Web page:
My father had a small business that I thought imprisoned him, and as a kid, I swore I would never "do retail" as I thought of it.
Boy, was I wrong. As an author, I wound up owning my own small business and it's as vulnerable to competition and the vagaries of the market place as any physical store. Sometimes it's just as exhausting.
From the beginning of my book publishing career in 1990, I was deeply involved in pushing my work, contacting venues for readings, investing in posters and postcards, writing my own press releases when I thought my publisher hadn't done a good job, and constantly faxing or mailing strangers around the country about my latest book.
Then came the Internet and everything shifted to email. Add a website that needs constant updating, Twitter and Facebook, keeping a presence on various listservs, blogging, blog tours, producing book trailers, updating ebooks in various ways, and the constant reaching out to strangers in the hope of enlarging my platform and increasing sales. It was constant. It is constant.
And so is the advice offered by consultants. I'm deluged by offers to help me increase my sales and drive more people to my web site. They come on a daily basis and when they tout success stories, I sometimes feels as if I'm trapped on a low-performing TV show while everyone else on the schedule is getting great Nielson ratings.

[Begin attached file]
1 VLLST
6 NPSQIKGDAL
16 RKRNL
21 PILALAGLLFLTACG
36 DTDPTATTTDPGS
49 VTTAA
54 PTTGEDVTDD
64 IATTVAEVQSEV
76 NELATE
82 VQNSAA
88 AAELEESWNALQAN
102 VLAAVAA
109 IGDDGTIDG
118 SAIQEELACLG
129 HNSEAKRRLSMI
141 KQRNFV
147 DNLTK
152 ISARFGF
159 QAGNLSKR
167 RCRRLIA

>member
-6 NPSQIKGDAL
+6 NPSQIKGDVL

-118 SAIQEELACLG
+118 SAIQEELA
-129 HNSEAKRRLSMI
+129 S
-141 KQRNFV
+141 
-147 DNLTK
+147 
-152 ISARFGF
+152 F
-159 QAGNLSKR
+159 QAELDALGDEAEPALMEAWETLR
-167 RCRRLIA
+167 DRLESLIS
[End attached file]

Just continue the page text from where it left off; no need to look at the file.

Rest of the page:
Going independent for a few books after I published with big and small houses for a while made me feel more in control, but that control also meant much more work on promotion and less time to write. My 25th was recently published by a superb university press and I was relieved to not be in charge, just consulted about production so that I could spend my time on promotion.
The burden of business does sometimes make writing itself harder to do, and sometimes it can even feel pointless because you're not sure of the results. But the reality will never change: if you're a writer, you're also a small business owner. You need to find your unique way to have fun doing business, to enjoy it as much as you enjoy writing, in whatever way you can, as often as you can. If you do, writing itself will be easier and more enjoyable.
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